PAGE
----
Thursday, February 02, 2017

New high-speed rail litigation

Alexander Hunter

From the Community Coalition on High-Speed Rail:

CC-HSR has gone back to court to prevent the California High-Speed Rail Authority from misusing Proposition 1A Bond Funds. Click here for a copy of the complaint filed by CC-HSR, the Town of Atherton, and other plaintiffs. 

One of the plaintiffs is former California State Senator Quentin Kopp, the person who probably most deserves the title of "father" of the California High-Speed Rail project. After his Senate service, Quentin Kopp became a Superior Court Judge. He also served for a time as the Chair of the High-Speed Rail Authority. The fact that Judge Kopp has joined this legal challenge highlights the unconstitutionality of what the Authority is proposing.

Proposition 1A was passed by California voters in November 2008. The Bond Act allocates about $9 billion to advance high-speed rail in California, but this bond measure (largely drafted under the oversight of then-Senator Quentin Kopp) contained lots of protections for the taxpayers. For one thing, the funds are legally restricted, and can only go to a project that will create a segment of the overall statewide system that will be "suitable and ready" for high-speed rail service. Furthermore, according to the Bond Act, no bond funds can be used for any project that will require an operating subsidy.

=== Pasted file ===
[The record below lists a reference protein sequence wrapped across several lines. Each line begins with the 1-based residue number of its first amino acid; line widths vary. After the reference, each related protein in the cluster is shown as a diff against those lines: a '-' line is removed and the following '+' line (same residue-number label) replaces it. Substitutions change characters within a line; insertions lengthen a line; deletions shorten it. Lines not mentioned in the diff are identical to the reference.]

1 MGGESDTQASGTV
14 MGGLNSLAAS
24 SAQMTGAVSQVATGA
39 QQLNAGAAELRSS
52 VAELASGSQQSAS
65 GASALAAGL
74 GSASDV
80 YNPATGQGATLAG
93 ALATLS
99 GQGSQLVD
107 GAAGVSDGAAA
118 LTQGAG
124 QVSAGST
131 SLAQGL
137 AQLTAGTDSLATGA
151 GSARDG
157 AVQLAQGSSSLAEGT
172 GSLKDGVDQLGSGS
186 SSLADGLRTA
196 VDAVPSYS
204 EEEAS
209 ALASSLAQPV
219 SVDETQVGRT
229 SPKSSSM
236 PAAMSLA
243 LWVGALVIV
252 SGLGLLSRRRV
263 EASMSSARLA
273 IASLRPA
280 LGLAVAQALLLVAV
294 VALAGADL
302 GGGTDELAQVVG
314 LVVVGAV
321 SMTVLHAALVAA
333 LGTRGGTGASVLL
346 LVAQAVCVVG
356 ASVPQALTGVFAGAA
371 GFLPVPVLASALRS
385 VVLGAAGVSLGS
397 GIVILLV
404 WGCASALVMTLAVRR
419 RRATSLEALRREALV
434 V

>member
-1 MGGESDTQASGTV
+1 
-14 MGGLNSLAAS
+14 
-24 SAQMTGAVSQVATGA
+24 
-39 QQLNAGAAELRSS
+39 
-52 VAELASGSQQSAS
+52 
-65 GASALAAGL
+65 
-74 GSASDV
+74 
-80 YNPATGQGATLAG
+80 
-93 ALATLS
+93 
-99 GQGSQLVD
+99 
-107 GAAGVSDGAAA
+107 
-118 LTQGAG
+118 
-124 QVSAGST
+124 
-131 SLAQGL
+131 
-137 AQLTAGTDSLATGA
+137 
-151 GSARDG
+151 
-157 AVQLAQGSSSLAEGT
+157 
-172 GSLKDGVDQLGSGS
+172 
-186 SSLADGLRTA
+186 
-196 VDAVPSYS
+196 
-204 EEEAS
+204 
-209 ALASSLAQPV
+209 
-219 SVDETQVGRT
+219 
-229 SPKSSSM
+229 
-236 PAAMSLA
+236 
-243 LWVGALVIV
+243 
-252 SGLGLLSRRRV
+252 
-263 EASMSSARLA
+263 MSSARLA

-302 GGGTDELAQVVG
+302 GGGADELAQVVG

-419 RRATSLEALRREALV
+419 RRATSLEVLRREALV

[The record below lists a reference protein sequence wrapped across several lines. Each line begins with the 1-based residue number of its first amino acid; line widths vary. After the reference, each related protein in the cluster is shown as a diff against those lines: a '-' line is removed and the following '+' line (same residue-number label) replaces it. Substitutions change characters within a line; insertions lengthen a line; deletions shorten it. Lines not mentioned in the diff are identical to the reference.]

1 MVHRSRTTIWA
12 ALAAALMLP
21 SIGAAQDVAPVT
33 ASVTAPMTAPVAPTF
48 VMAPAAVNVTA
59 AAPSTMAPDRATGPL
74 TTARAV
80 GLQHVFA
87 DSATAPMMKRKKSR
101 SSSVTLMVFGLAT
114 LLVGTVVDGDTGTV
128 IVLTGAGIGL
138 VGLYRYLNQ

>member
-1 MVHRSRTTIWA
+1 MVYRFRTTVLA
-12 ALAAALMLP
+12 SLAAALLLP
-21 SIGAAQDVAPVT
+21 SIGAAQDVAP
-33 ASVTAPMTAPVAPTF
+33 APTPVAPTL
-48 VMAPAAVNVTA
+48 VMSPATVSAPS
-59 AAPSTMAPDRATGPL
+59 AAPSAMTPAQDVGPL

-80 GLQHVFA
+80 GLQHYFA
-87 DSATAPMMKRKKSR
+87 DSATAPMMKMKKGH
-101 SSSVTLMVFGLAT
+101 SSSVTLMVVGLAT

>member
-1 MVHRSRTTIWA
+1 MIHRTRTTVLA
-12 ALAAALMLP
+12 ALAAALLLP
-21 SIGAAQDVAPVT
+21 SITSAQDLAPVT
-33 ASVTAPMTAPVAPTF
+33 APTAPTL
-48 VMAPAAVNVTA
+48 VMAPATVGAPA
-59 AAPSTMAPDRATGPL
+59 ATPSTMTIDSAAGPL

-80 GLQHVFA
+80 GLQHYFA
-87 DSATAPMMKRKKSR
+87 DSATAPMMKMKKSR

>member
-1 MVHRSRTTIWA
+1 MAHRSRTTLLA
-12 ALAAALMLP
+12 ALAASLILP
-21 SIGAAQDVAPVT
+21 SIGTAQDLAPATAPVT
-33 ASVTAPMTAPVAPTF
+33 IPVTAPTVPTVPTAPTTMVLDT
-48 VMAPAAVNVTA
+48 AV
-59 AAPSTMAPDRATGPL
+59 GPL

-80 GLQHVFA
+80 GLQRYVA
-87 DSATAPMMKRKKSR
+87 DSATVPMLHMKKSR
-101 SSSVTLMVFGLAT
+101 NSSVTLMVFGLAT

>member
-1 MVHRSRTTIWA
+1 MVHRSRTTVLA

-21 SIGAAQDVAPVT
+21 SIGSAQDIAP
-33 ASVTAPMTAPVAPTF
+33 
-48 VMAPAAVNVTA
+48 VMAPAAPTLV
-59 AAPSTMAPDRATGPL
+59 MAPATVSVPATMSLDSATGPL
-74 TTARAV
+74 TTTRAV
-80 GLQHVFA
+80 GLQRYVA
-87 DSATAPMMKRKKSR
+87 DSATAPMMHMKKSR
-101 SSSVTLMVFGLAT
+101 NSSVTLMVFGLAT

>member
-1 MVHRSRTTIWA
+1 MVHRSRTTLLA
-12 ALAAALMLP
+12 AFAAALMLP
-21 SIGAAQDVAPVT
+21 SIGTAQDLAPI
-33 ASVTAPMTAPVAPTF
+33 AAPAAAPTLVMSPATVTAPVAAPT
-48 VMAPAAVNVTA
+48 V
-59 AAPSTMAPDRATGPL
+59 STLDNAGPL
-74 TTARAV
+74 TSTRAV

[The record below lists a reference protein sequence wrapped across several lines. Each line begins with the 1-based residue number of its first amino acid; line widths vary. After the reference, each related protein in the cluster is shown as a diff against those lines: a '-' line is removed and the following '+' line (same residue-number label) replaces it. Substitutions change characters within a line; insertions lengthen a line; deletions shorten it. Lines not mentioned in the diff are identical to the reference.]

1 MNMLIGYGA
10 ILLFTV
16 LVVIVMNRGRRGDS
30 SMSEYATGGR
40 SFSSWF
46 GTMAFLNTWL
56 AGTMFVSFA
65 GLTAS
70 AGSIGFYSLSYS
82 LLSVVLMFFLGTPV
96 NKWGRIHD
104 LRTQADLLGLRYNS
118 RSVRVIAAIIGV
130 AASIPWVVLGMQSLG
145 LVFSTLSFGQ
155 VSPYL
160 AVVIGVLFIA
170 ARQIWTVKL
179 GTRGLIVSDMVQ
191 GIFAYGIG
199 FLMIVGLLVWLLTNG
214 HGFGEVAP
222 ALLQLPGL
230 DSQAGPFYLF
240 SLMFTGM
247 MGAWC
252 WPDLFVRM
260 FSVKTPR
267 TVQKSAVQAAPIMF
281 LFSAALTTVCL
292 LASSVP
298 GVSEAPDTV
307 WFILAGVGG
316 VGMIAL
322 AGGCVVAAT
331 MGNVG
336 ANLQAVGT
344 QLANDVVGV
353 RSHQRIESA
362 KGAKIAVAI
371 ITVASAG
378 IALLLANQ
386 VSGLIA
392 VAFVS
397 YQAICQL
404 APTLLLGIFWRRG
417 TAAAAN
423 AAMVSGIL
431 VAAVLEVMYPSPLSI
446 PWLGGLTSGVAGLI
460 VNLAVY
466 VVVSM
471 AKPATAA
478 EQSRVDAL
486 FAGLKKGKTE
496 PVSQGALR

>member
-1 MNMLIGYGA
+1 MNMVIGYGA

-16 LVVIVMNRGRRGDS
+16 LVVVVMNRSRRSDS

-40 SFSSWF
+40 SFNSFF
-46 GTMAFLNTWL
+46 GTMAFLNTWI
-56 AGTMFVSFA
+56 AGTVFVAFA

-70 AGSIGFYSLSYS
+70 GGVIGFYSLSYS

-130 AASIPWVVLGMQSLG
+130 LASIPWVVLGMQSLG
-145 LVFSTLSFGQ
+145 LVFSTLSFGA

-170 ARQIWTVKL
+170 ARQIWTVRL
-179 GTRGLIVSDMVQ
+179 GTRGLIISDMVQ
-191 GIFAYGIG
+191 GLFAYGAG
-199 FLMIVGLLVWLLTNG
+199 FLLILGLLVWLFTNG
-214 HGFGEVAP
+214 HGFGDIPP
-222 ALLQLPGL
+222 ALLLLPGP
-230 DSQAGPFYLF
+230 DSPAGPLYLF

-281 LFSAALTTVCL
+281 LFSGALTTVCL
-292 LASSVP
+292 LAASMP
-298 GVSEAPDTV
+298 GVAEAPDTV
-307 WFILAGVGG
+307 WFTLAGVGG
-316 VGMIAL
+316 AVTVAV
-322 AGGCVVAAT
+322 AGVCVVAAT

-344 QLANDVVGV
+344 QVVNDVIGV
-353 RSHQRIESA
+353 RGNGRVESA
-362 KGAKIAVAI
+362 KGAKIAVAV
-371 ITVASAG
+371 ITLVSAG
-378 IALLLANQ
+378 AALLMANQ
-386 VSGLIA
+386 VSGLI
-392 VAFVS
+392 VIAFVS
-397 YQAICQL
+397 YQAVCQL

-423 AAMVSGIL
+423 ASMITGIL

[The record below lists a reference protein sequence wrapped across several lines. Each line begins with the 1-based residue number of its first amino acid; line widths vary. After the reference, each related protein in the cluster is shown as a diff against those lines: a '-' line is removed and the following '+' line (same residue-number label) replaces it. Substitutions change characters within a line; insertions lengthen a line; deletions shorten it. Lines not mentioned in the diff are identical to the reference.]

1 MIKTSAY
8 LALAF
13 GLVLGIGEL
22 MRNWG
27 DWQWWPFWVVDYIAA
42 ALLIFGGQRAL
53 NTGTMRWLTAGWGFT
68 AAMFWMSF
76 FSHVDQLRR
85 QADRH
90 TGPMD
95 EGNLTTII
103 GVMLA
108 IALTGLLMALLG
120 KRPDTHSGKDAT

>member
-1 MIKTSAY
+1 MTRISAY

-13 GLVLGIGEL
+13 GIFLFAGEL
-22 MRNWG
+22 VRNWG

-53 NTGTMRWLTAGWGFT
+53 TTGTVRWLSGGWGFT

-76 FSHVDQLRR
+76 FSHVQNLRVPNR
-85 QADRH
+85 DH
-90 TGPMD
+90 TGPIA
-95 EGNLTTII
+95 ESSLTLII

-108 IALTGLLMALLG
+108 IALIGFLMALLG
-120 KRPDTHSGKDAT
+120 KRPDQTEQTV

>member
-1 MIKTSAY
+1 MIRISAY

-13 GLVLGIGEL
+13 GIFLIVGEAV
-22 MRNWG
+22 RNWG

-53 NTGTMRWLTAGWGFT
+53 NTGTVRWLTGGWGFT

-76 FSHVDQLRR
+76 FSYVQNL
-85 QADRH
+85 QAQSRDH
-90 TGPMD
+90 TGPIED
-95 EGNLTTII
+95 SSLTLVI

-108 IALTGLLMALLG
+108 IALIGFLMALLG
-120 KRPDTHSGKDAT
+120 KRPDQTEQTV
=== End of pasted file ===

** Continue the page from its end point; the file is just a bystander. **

In previous litigation, the court has said that these provisions in the Bond Act will be taken seriously, and that the Bond Act is a kind of "financial straightjacket." In other words, the voters who passed the High-Speed Rail Bond Act in 2008, were supposed to be protected from a financial boondoggle, but that is exactly what this ill-planned and mismanaged project has become.

At the end of last year, in its latest effort to avoid the rigorous financial requirements of the Bond Act, the State Legislature adopted AB1889. That bill, signed into law by Governor Brown and effective on January 1, 2017, attempts to authorize expenditures that do not conform to the requirements of Proposition 1A.

In short, the Legislature is attempting to amend a voter-approved measure without going back to the voters to get their approval. Not only is this kind of action sneaky, it is also unconstitutional. The California Constitution makes clear that when the voters take action, the Legislature can't overturn what the voters have done unless the voters agree.

CC-HSR expects this case will go to trial relatively quickly, because there isn't any factual dispute. The facts are clear: The Legislature says it can disregard the will of the voters, and CC-HSR says it can't.

CC-HSR is an all-volunteer organization that has been fighting the mismanagement of the proposed California High-Speed Rail project since 2008. We have gone to court, lobbied in Sacramento, and held public meetings and rallies, and we are deeply grateful for the financial support we have received. 

As ever your contributions are deeply appreciated!

Rob's comment:
See Quentin Kopp's high-speed rail declaration in earlier litigation.

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